Discussion: Making the Case for Capital
Discussion: Group Management for Just Culture
The concept of a fair and just culture refers to the way an organization handles safety issues. Humans are fallible; they make mistakes. In a just culture, ‘hazardous’ human behavior such as staff errors, near–misses and risky actions are identified and discussed openly in hopes of finding ways to improve processes and systems—not to identify and punish the individual.
—Pepe & Caltado, 2011
This Discussion examines the opportunities of managers in working with groups to promote change that facilitates the delivery of safe, high–quality care.
- Review the information on just culture presented in the Learning Resources.
- For this discussion, you will use the Regulatory Decision Pathway found in Russell, K. A. & Radtke, B. K. (2014).
- Examine an adverse event at the unit level in your organization or one with which you are familiar and apply the Regulatory Decision Pathway.
- Compare the findings of the Regulatory Decision Pathway to what actually happened at the unit in your organization. Was the event deemed: bad intent, reckless, at risk, or human error? According to the pathway, do you now think it was the correct action?
- Think about how a nurse leader–manager may use just culture as a framework to create or maintain a focus on accountability and outcomes throughout a group. What actions could be taken if a systems–related error was made or if an error resulted from risky behavior?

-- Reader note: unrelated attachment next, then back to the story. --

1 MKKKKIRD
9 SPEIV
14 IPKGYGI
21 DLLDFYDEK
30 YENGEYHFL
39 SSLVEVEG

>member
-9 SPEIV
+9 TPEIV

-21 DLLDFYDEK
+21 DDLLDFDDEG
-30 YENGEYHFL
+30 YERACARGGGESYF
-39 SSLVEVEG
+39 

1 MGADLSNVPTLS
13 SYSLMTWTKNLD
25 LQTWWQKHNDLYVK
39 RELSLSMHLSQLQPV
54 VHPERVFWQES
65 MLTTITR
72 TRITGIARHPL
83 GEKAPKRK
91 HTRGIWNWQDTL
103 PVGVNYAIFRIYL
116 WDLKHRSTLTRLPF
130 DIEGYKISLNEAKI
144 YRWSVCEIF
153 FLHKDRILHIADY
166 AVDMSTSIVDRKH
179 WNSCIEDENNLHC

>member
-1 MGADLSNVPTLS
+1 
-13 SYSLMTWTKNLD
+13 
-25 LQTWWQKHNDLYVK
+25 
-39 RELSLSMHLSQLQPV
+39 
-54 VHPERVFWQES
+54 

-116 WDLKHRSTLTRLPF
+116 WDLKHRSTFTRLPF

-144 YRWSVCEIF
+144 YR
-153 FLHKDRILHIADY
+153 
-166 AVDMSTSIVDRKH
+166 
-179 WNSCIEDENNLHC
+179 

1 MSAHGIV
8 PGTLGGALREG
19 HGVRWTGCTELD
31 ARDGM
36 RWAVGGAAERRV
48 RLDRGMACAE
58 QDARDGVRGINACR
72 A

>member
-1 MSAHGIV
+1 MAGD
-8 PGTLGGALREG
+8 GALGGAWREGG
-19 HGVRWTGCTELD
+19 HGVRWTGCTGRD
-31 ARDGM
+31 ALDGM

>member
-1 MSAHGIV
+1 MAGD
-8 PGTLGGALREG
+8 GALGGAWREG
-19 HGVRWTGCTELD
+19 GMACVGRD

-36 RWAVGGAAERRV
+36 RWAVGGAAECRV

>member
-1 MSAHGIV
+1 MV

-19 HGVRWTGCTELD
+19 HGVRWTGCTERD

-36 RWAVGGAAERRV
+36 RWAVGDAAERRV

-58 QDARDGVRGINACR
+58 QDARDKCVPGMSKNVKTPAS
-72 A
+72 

- How might role conflict and/or ambiguity have contributed to the situation?
By Day 3
Post a description of an adverse event in your organization and your analysis of the issue using the Regulatory Decision Pathway. Explain how role conflict or ambiguity might have influenced this situation. Apply the principles of just culture as you explain how you, as the group’s manager, would handle the situation.
Read a selection of your colleagues’ responses.
By Day 6
Respond to at least two of your colleagues on two different days using one or more of the following approaches:
- Share an insight from having read your colleagues’ postings, synthesizing the information to provide new perspectives.
- Offer and support an alternative perspective using readings from the classroom or from your own research in the Walden Library.
- Validate an idea with your own experience and additional research.
- Make a suggestion based on additional evidence drawn from readings or after synthesizing multiple postings.